SA’s LGBT community still faces high levels of violence


A report has found that black LGBT South Africans face the highest risk of violence while the Western Cape is the most “out’ province in the country.

We’re queer and we’re here! is the declarative title of a new report on lesbian, gay, bisexual and transgender (LGBT) South Africans which reveals that while tolerance is rising, being part of this at least 800 000-strong community often comes at devastating, sometimes fatal, cost.

A staggering four out of ten LGBT South Africans know of someone who has been murdered “for being or suspected of being” lesbian, gay, bisexual or transgender.

Black members of this community are twice as likely (49%) as white respondents (26%) to know of someone who was murdered on these grounds.

The risks are particularly high for black LGBT people in rural areas.

The research, drawing on a range of sources, is contained in the latest monthly edition of Fast Facts released today by the Centre for Risk Analysis at the South African Institute of Race Relations (IRR).

It shows that only half of black LGBT people are completely open about their sexuality.

IRR analyst and author of the report, Gerbrandt van Heerden, writes: “Black LGBT people are more likely to be victims of physical violence than those in the other race groups – this could possibly add to the reluctance by many to reveal their sexuality.”

The fear associated with “coming out” suggests that the tally of nearly 800 000 South Africans who identify as members of the LGBT community is “most certainly an undercount”.

The report acknowledges “a growing trend” of tolerance and “open-mindedness”. A majority of South Africans support constitutional protections for LGBT people and display high levels of tolerance for their gay neighbours, while, across Africa, younger and better-educated people are increasingly tolerant.

The research also touches on the under-researched but likely significant economic impact of the LGBT community’s purchasing power, the so-called “Pink Rand”.

But the greater emphasis is on the discrimination against and risks confronted by lesbian, gay, bisexual and transgender people.

Culture, race and geography all play a part in colouring the LGBT experience.

While LGBT individuals – 55% of black, 66% of coloured, 52% of Indian/Asian and 74% of white respondents – “are more likely than not to be completely open about their sexuality”, this willingness is not universally true.

Van Heerden notes that while LGBT rights are entrenched in South Africa’s Constitution, this protection “is not always guaranteed”.

Intolerance measured in the research ranges from verbal insults and threats of physical violence to being chased or followed, having objects thrown at them, personal property and possessions being damaged or destroyed, being punched, hit, kicked or beaten, experiencing violence or physical abuse from a family member and being sexually abused or raped.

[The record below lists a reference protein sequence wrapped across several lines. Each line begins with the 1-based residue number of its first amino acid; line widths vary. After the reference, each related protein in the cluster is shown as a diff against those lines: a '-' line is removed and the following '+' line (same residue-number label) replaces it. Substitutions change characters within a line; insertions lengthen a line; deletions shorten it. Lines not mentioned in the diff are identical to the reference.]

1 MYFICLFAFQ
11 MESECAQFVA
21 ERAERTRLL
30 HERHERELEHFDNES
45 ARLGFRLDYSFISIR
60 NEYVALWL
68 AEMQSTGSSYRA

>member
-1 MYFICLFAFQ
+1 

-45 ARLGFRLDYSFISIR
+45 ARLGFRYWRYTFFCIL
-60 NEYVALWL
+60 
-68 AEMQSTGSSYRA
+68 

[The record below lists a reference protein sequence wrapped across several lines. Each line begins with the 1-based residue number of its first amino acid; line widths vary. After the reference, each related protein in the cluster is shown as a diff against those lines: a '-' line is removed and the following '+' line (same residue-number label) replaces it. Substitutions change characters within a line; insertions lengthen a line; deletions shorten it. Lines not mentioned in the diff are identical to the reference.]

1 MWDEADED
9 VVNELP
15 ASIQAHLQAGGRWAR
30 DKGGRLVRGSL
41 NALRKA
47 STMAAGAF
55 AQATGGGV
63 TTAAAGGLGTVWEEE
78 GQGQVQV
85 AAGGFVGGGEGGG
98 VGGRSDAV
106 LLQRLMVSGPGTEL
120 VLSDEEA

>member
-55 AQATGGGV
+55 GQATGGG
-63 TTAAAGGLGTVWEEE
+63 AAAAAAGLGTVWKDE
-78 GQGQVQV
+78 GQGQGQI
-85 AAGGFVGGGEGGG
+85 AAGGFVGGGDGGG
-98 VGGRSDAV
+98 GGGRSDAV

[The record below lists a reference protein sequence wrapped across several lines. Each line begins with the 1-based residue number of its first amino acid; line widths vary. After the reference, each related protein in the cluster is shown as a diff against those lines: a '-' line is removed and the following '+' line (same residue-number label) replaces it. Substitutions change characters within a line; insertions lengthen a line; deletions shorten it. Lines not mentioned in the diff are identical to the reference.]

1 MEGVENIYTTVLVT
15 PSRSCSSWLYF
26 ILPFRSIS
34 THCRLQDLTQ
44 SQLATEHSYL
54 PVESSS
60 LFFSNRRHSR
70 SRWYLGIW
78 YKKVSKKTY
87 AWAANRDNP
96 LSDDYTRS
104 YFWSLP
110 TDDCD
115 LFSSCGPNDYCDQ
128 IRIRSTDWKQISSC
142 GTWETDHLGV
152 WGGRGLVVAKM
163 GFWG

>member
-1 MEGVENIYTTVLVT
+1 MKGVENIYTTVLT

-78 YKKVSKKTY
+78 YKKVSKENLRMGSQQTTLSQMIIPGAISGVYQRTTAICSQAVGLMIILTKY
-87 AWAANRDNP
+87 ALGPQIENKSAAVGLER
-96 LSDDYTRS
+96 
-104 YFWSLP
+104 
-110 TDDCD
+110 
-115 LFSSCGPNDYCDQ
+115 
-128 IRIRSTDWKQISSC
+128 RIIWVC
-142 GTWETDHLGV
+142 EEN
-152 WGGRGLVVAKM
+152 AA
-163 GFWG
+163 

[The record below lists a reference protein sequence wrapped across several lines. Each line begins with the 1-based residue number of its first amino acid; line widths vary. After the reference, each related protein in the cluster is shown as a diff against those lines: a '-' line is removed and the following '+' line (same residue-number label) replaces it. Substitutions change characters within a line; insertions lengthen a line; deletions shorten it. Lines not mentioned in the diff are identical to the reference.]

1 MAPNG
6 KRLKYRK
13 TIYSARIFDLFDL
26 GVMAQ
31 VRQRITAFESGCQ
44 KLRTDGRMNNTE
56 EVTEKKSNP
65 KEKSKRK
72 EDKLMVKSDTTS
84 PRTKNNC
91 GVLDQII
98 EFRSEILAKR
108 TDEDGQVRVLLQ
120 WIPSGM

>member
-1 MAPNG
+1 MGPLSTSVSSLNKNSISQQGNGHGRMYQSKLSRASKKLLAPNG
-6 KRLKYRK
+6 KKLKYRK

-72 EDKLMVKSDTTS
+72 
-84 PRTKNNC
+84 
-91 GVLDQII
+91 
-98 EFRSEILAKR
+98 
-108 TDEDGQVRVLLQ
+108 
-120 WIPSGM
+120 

Black LGBT individuals appear most likely to be victims of physical violence (8%, against 7% nationally); white individuals appear most likely to be verbally insulted (45% against 39% nationally); and Indian/Asian individuals appear most likely to experience violence or physical abuse from a family member (11% against 7% nationally).

Where you live matters, too.

LGBT people in the Western Cape are most likely to be completely open about their sexuality (70%, compared to 57% nationally), followed by Gauteng (60%) – the only two provinces above the national average. LGBT individuals in Limpopo are least likely to be open (35%).

The Eastern Cape emerges as the province where violence against LGBT people is most common – 15% against the national average of 6% – and where the highest number of respondents (48%) reported knowing someone who was murdered for being or suspected of being part of the LGBT community.

Yet, the majority of South Africans (50.6%) either agree or strongly agree that gay and lesbian citizens should have the same human rights as the rest of the population.

Six out of ten South Africans know someone who is gay or lesbian, and some 61% disagree or strongly disagree that being gay, lesbian, bisexual, transgender, or intersex should be a crime.

Compared to a range of other African states, South Africans are twice as likely (40%) to agree that gay marriage should be legal.

A section of the report – “Out in Africa” – assesses continental tolerance, finding that education plays a crucial role in the perception of homosexuality, with tolerance for homosexuals being highest (31%) among people with a university degree.

South Africa, at 67%, comes second to Cape Verde (74%) in demonstrating high tolerance to having LGBT neighbours. Senegal (3%) is last in class.

Across the board in Africa, tolerance of “homosexuals and other groups” ranks well below tolerance of ethnicity, religion, immigrants and people living with HIV/Aids. In Southern Africa, which – out of five African regions – has the highest tolerance of homosexuals (32%), the tally falls far short of tolerance for ethnicity (88%), religion (88%), immigrants (74%) and people living with HIV/Aids (79%). East Africa is least tolerant of homosexuals (12%).

Michael Morris is head of media at the IRR, a liberal think tank that promotes political and economic freedom. This article was first published by News24.

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